New Delhi, Sept. 11: Civil society groups today slammed a government panel's report that had rejected suggestions of pay parity between the minimum wage fixed by states and the rate paid under the national rural job scheme, saying the committee's decision was "unacceptable" and "unreasonable".
The NREGA Sangharsh Morcha, a countrywide coalition of organisations and individuals working for the rights of workers under the Mahatma Gandhi National Rural Employment Guarantee Act, launched a five-day protesthere to demand parity in the wage rate.
"The recommendation of the panel against parity is unacceptable. Paying less than the minimum wage fixed by the state is unreasonable," social activist Nikhil Dey said.
The committee headed by Nagesh Singh, an additional secretary in the rural development ministry, had recently studied the issue of wage parity and rejected the recommendations of an earlier panel.
That panel, headed by economist Mahendra Dev, had in 2015 suggested that the wage paid under the job scheme should not be less than the minimum wage fixed by any state government for that state.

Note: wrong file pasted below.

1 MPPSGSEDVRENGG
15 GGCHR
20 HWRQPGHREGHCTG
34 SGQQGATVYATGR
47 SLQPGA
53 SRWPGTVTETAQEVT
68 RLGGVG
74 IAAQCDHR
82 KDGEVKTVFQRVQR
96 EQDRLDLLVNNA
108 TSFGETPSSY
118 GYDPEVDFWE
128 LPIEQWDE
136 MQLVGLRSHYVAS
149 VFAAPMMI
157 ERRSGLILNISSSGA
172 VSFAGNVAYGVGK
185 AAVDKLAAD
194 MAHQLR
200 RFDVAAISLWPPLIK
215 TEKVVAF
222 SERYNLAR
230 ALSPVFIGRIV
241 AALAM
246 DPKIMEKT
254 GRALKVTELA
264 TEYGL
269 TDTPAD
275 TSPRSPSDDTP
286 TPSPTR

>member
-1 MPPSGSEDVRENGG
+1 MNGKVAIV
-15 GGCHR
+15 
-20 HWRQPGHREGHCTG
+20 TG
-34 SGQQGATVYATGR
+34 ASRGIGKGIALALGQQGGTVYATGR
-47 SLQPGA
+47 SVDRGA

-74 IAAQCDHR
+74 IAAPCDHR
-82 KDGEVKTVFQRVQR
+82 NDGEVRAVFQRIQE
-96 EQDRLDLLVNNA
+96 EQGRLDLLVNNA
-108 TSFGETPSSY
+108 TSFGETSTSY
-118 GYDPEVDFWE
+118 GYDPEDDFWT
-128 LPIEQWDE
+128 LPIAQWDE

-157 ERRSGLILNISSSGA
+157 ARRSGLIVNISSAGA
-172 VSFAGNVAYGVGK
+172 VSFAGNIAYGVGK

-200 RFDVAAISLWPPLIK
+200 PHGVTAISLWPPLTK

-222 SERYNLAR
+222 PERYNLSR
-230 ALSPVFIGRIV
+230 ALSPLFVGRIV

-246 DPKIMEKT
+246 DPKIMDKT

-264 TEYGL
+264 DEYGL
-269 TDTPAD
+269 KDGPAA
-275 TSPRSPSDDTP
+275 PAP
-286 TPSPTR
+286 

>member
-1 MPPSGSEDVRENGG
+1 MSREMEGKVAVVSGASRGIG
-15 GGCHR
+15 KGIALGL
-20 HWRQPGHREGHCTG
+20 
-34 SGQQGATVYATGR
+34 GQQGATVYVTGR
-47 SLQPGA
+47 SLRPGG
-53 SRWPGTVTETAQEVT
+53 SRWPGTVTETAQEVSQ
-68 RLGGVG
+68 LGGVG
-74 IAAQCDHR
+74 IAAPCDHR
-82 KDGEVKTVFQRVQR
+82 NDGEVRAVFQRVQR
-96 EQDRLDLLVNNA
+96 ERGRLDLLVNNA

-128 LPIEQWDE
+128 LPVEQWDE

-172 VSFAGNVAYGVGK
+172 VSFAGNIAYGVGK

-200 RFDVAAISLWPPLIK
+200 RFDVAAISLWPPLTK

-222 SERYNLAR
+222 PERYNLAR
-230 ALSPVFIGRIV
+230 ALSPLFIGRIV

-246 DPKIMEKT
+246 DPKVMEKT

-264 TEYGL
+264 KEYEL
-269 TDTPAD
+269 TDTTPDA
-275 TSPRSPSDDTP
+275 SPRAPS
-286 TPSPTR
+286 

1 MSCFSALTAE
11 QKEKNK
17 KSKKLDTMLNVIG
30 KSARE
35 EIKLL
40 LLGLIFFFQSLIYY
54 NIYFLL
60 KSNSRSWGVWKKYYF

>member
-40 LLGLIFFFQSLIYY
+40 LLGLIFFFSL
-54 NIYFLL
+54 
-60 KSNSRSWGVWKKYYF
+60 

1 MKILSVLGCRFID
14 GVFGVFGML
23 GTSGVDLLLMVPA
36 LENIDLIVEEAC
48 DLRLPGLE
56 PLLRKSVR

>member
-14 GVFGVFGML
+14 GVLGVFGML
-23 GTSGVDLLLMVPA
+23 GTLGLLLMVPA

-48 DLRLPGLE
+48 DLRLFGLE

Wages under the MGNREGA job scheme, which guarantees up to 100 days of unskilled employment to every household in rural India, are less than the minimum wages in 17 states. The Dev panel had advised resetting the wages in line with the minimum wages in states.
The Nagesh Singh committee has argued that there is no need for such parity because some states tend to revise their minimum wage too often. The report is under the ministry's consideration but indications are it might be accepted.
The Union government has been revising the wage rate under the MGNREGA scheme according to the Consumer Price Index for Agricultural Labourers, a measure of the retail inflation faced by farm workers. Since the price of many agricultural products is low because of food subsidy, the CPIAL is low too, leading to an insignificant increase in the wage rate.
This year, the per-day wage rate increased by Re 1 in some states.
The civil society organisations also highlighted the problem of delayed payment of wages and denial of compensation for the delay. A recent study found that the central government delays release of funds to states, resulting in delayed wages.